Hollywood's No. 1 Snake Wrangler Has Never Been Bitten!
"A far as I know, in my business, I'm the only one that hasn't been nailed yet by a venomous snake," Sylvester tells PEOPLEPets.com. "When you're paying an actor $20 million, they're not going to want to deal with someone that's been bitten all the time. That's like a race car driver that smashes his car every time he goes around."
Sylvester's extensive resume began with a stint a snake park in Nairobi, Kenya, where he grew up. There was no TV around on the family farm, just animals, and from his childhood, Sylvester – who turns 59 on Friday – cultivated a respect and understanding of them.
"I was trained very well," he says. "I've dealt with a lot of snake bites in Africa and that was pretty damn frightening. I think you need to see people getting bitten."
He went from the snake park to working as a taxidermist, then as a lionkeeper in Scotland, then back to catching snakes near Victoria Falls in what was then Rhodesia, now Zimbabwe. Sylvester caught about 3,000 snakes in four years, and then joined the Rhodesian Army to fight in the guerilla war. Following the war, Sylvester went back to Kenya, where a Hollywood movie had come to film on his father's farm, and that's how he got his start in the movie business.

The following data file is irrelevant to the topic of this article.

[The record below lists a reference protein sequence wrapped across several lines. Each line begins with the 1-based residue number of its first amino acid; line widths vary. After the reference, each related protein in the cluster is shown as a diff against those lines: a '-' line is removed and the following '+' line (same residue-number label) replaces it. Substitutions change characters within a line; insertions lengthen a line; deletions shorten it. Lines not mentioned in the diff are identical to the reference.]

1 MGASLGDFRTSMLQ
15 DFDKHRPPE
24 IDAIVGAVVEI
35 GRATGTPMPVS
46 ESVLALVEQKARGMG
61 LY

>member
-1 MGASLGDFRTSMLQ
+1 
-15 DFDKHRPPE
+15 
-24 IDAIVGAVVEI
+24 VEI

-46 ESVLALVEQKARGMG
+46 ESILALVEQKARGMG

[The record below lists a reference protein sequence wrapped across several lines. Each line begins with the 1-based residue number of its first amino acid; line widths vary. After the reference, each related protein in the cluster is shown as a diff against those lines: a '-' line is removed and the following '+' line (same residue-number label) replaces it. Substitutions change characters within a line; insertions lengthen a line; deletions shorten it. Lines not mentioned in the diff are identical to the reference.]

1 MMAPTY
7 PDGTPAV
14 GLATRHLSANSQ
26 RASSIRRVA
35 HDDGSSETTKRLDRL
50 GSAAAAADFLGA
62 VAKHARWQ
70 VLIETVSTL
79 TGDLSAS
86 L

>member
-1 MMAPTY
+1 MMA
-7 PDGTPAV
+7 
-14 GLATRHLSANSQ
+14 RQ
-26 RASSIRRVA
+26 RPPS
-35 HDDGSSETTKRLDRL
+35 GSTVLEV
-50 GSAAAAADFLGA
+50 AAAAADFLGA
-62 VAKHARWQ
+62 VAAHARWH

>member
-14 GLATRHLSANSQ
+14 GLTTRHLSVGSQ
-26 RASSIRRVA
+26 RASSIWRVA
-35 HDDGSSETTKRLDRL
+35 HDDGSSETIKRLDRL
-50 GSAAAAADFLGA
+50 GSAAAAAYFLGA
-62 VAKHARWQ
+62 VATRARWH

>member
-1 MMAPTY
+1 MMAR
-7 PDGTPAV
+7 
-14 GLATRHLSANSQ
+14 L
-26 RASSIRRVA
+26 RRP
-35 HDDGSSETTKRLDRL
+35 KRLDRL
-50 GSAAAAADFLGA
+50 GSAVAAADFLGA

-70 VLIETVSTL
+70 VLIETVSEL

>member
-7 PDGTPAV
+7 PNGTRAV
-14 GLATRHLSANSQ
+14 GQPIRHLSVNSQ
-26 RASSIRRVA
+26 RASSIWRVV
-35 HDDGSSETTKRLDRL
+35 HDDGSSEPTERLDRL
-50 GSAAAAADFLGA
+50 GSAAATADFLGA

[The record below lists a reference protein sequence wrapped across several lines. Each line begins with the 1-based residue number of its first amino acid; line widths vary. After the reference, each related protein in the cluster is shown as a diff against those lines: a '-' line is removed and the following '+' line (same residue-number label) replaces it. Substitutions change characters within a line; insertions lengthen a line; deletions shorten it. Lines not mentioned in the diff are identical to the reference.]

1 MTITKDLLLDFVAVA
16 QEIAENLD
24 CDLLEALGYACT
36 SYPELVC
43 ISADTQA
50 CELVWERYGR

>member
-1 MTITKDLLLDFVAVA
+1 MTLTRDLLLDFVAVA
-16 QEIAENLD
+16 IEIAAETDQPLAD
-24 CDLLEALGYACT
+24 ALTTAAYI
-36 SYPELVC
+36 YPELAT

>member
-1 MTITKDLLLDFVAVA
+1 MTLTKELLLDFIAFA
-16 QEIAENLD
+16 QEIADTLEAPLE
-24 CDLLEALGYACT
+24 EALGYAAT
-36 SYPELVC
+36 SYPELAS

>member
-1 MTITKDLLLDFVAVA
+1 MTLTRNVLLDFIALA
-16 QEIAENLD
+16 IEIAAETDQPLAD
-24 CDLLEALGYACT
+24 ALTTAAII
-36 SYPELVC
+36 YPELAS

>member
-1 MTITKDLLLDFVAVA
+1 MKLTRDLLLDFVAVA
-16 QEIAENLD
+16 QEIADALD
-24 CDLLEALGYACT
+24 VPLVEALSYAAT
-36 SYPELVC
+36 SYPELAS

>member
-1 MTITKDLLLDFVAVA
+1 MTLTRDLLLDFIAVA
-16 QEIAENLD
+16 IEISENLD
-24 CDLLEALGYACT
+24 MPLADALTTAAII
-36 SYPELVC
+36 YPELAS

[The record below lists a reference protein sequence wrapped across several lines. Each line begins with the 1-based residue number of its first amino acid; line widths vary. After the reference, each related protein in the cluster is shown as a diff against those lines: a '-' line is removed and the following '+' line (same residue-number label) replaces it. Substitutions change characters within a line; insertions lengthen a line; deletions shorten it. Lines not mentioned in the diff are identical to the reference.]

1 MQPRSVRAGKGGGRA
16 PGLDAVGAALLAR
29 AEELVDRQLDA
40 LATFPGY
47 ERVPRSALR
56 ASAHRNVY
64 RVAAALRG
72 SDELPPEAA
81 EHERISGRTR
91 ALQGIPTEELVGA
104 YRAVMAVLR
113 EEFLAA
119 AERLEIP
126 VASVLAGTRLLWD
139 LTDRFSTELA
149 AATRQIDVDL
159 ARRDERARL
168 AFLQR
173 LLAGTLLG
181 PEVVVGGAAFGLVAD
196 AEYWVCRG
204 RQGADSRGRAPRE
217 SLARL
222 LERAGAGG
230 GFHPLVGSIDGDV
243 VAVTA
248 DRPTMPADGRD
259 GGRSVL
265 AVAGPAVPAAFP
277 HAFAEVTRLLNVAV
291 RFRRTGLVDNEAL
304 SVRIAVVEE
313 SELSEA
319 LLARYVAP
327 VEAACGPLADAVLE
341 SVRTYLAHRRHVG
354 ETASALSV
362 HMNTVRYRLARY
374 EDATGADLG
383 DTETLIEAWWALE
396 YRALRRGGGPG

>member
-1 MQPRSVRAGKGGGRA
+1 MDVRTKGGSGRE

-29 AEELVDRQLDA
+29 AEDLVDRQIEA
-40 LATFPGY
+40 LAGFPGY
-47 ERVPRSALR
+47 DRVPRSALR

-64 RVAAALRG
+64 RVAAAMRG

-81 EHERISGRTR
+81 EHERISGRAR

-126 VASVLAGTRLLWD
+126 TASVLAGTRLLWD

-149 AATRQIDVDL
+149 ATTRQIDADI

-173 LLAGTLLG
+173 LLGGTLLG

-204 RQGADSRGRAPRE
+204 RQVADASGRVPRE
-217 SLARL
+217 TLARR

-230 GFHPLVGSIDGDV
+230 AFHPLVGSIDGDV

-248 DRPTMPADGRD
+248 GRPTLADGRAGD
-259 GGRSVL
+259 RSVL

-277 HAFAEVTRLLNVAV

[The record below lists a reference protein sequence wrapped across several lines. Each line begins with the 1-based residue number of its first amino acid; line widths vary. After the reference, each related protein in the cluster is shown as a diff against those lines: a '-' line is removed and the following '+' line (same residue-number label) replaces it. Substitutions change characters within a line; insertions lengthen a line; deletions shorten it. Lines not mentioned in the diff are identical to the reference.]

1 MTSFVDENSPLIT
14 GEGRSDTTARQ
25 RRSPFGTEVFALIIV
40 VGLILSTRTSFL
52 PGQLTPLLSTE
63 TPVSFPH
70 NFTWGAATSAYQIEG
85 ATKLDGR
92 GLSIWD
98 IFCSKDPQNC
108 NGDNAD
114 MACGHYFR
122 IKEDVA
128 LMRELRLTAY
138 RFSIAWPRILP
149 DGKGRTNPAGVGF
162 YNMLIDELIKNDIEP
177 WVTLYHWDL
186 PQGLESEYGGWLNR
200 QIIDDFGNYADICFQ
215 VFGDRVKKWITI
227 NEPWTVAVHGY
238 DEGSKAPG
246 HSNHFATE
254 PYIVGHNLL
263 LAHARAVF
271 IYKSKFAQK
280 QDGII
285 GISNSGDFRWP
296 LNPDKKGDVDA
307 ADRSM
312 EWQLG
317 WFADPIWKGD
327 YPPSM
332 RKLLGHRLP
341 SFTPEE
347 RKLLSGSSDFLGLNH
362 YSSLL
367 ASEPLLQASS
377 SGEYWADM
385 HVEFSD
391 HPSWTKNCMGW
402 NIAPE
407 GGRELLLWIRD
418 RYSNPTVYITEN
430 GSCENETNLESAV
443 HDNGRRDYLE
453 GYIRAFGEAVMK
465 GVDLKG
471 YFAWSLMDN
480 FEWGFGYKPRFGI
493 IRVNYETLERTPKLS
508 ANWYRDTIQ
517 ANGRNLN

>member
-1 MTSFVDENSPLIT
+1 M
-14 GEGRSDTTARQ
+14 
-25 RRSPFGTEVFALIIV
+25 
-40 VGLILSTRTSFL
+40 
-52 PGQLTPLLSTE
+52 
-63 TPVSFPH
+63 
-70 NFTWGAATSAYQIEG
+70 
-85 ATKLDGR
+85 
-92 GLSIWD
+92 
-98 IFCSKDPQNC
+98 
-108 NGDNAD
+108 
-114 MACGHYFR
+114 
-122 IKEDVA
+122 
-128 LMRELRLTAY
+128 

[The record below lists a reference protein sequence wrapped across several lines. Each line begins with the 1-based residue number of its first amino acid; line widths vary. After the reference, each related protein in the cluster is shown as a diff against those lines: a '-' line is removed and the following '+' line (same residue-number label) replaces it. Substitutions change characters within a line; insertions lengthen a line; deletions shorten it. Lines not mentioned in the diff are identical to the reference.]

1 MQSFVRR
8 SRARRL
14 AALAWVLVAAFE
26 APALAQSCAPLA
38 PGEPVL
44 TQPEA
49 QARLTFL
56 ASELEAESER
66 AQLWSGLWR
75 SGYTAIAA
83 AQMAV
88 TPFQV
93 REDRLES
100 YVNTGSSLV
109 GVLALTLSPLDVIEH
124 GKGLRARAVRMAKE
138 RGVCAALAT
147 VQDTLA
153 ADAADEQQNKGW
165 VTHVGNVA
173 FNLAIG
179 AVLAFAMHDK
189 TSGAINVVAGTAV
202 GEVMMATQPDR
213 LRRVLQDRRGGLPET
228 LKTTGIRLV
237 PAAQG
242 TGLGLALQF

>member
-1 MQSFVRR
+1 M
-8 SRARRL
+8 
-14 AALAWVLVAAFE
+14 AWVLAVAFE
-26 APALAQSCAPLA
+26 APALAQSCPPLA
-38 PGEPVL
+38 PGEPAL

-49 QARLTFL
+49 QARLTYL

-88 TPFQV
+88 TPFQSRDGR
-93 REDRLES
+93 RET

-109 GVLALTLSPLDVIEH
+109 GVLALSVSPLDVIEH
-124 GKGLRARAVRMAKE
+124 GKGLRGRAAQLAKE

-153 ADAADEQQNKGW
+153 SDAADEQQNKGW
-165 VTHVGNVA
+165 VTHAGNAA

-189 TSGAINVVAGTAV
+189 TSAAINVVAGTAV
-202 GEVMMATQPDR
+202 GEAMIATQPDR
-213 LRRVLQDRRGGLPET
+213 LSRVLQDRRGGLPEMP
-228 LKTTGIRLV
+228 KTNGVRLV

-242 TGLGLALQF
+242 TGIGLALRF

Even after four decades of working with actors and being on movie sets, Sylvester still speaks with audible joy when he talks about his work.
"You can teach actors how to handle a snake, and in 15 minutes, they'll look like they've been doing it for years!" he says. "You suddenly realize they've been studying you. It's wonderful to watch."
One actor who you might be surprised to find didn't do the snake handling on a movie? Samuel L. Jackson in Snakes on a Plane. Sylvester says Jackson's agents were terrified that he would get bitten, so he was forbidden to go near his slithering costars. Jackson, who himself didn't fear the snakes much, often stopped by the snake house after the day's shooting wrapped.
Another surprising detail about Sylvester's work is that no creature ever gets left behind – all the ants, flies, maggots and beetles that crawl over the rotting corpses on CSI go home at the end of the day.
"I know exactly where I put everybody, and I have a tiny little paintbrush to pick them all up," Sylvester says. "Nothing is killed or left behind on set, ever. It has to be that way because at what point do you draw the line? Is it mice? Horses?"
Sylvester has noticed a slowdown in movie work because so little filming actually happens in California these days. He is still working on television shows (he recently did a reptile kids' party for an episode of Modern Family), but he worries about what happens when the shows conclude shooting their respective seasons. Still, even if there's a dry patch, Sylvester isn't worried about the interim.
"I've got a freezer full of frozen rats and mice," says Sylvester, "so I'm good for a long time."
Read about more exotic animals on PEOPLEPets.com:
Bai Ling Finds Soulmate in Cheetah-Cat Quiji
Time to Feed the Pet Crocodile – and Make It Snappy!
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